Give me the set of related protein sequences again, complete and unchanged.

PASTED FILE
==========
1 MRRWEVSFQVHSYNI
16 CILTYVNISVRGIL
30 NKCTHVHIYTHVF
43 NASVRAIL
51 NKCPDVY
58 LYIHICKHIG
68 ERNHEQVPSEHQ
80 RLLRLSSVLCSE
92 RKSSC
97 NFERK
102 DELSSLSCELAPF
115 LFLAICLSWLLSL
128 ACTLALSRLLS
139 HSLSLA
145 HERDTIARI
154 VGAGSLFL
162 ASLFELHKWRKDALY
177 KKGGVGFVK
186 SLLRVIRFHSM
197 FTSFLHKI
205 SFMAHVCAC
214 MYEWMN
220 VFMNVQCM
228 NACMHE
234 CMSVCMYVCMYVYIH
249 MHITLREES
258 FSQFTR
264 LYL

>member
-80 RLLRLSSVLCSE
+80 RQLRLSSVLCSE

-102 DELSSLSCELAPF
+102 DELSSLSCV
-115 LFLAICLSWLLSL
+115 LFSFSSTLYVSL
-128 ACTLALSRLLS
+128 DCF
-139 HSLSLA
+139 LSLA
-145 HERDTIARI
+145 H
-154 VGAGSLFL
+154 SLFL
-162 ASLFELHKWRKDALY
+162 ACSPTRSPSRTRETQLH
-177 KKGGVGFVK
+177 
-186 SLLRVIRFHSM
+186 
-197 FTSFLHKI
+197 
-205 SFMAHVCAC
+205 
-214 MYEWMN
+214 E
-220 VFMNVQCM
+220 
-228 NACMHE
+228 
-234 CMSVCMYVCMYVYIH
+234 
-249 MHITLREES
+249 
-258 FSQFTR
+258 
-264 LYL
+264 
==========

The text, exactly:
1 MRRWEVSFQVHSYNI
16 CILTYVNISVRGIL
30 NKCTHVHIYTHVF
43 NASVRAIL
51 NKCPDVY
58 LYIHICKHIG
68 ERNHEQVPSEHQ
80 RLLRLSSVLCSE
92 RKSSC
97 NFERK
102 DELSSLSCELAPF
115 LFLAICLSWLLSL
128 ACTLALSRLLS
139 HSLSLA
145 HERDTIARI
154 VGAGSLFL
162 ASLFELHKWRKDALY
177 KKGGVGFVK
186 SLLRVIRFHSM
197 FTSFLHKI
205 SFMAHVCAC
214 MYEWMN
220 VFMNVQCM
228 NACMHE
234 CMSVCMYVCMYVYIH
249 MHITLREES
258 FSQFTR
264 LYL

>member
-80 RLLRLSSVLCSE
+80 RQLRLSSVLCSE

-102 DELSSLSCELAPF
+102 DELSSLSCV
-115 LFLAICLSWLLSL
+115 LFSFSSTLYVSL
-128 ACTLALSRLLS
+128 DCF
-139 HSLSLA
+139 LSLA
-145 HERDTIARI
+145 H
-154 VGAGSLFL
+154 SLFL
-162 ASLFELHKWRKDALY
+162 ACSPTRSPSRTRETQLH
-177 KKGGVGFVK
+177 
-186 SLLRVIRFHSM
+186 
-197 FTSFLHKI
+197 
-205 SFMAHVCAC
+205 
-214 MYEWMN
+214 E
-220 VFMNVQCM
+220 
-228 NACMHE
+228 
-234 CMSVCMYVCMYVYIH
+234 
-249 MHITLREES
+249 
-258 FSQFTR
+258 
-264 LYL
+264 